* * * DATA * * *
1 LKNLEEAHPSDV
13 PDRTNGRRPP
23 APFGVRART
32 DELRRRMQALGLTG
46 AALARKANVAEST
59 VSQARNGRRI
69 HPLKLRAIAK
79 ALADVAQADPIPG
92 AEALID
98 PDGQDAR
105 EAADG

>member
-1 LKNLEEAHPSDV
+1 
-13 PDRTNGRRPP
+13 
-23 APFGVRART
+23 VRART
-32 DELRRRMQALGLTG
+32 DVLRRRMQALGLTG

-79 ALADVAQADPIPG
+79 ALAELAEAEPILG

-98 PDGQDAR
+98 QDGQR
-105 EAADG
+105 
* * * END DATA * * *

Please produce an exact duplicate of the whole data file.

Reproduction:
1 LKNLEEAHPSDV
13 PDRTNGRRPP
23 APFGVRART
32 DELRRRMQALGLTG
46 AALARKANVAEST
59 VSQARNGRRI
69 HPLKLRAIAK
79 ALADVAQADPIPG
92 AEALID
98 PDGQDAR
105 EAADG

>member
-1 LKNLEEAHPSDV
+1 
-13 PDRTNGRRPP
+13 
-23 APFGVRART
+23 VRART
-32 DELRRRMQALGLTG
+32 DVLRRRMQALGLTG

-79 ALADVAQADPIPG
+79 ALAELAEAEPILG

-98 PDGQDAR
+98 QDGQR
-105 EAADG
+105 